In this article, we discuss mould in your home covering the following topics:
- What is mould?
- What causes it in my home?
- What can I do if I find mould in my home?
- How do I remove the mould from my home?
- How can I prevent it?
What is it?
Mould can be found everywhere in the environment both indoors and outdoors. Scientifically, it is an organism that is part of the fungi family (which include mushrooms and yeast.)
There are many different types of mould in existence and they all have the potential to cause health problems, particularly for asthma/allergy and respiratory sufferers.
What causes it?
Mould grow indoors in wet and moisture-ridden areas that lack adequate ventilation, including the backs of bedroom cupboards (so it can be seen on your leather jackets and shoes), behind leather couches, in corner walls and wallpaper, on ceilings, bathroom tiles, in carpet (especially those with a jute as a backing), on insulation material and on wood. Areas where moisture accumulates in your building and property will be where mould growth will most likely occur.
How do I remove mould in my home?
It is best to remove mould as soon as it appears. This will take some effort. An in-home solution mix – to use for general surface mould/wipe cleaning, use mild detergent or vinegar diluted in water solution (4 parts vinegar to 1 part water).
For a more serious self-clean, firstly ensure you are wearing gloves and safety glasses and protective clothing – use diluted bleach solution (250mls of bleach in 4 litres of water) to clean the surface.
Please make sure you are doing this in a well-ventilated area whilst using the bleach. Ensure the surface is completely dry once cleaned. Areas such as carpet may need to be professionally cleaned or replaced if they are contaminated with mould.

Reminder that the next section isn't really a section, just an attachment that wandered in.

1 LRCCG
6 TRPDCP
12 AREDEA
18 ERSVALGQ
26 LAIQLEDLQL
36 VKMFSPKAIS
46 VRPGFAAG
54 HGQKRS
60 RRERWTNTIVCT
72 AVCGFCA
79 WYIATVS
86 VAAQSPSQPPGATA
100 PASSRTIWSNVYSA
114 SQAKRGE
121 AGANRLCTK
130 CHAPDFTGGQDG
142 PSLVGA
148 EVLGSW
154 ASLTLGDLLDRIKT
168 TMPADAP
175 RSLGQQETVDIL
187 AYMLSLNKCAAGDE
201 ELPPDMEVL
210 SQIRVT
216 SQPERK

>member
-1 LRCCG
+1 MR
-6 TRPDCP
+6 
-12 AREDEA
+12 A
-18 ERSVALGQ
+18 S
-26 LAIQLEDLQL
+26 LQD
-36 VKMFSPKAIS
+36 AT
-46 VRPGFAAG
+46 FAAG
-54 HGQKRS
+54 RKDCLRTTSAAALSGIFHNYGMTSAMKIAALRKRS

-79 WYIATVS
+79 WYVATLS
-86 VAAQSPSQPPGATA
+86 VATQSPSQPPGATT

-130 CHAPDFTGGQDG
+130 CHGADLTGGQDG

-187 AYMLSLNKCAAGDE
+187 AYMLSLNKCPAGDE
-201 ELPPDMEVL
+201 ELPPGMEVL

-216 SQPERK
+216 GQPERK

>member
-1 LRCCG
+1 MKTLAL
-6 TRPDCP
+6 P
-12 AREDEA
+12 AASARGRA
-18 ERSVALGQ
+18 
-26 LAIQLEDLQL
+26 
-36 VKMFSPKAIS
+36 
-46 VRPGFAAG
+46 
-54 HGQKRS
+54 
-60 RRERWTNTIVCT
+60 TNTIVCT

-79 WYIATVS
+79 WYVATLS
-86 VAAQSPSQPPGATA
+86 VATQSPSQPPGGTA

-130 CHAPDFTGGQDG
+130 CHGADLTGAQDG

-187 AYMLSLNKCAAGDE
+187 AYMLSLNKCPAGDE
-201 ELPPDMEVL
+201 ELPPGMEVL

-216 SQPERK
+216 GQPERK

Professional mould cleaning services are also available if you do not wish to remove the mould yourself, but remember you will also need to treat the source or else you can expect that the mould will likely return. If you rent your house, and you have taken adequate measures to ensure the building is properly ventilated and notice that mould is still growing, you should notify the landlord or real estate agent.
How can I prevent mould in my home?
Although mould can be found almost anywhere, it requires moisture and nutrients to grow.
The key to prevent mould growth is to reduce the moisture content (dampness) in your home.
This can be done by:
- Maintaining proper ventilation by opening windows when weather permits, to improve natural air cross-flow ventilation
- Turning on exhaust fans – particularly when bathing, showering, cooking, doing laundry and using the clothes dryer
- Limiting the use of unflued gas heaters
- Reducing humidity with a dehumidifying machine (if you have one)
- Limiting the use of humidifiers (such as aroma diffusers)
- Limiting the number of fish tanks and indoor plants
- Immediately repairing any water leaks or plumbing problems e.g. burst water pipes, leaking roof or blocked rain gutters
- If water enters your home (like from a storm), you will need to completely clean and dry water-damaged floors and carpets and building materials; discard material that cannot be cleaned and dried completely
- Be aware of rising and lateral damp – you can see when rising damp is evident, it is ground moisture rising up a brick, stone or concrete wall. Poor sub-floor ventilation or moisture in the sub-floor area will worsen this problem.
Our business Ventilate can help you with your damp problem by installing a professional system to reduce moisture. Please contact us for your obligation-free quote and assessment.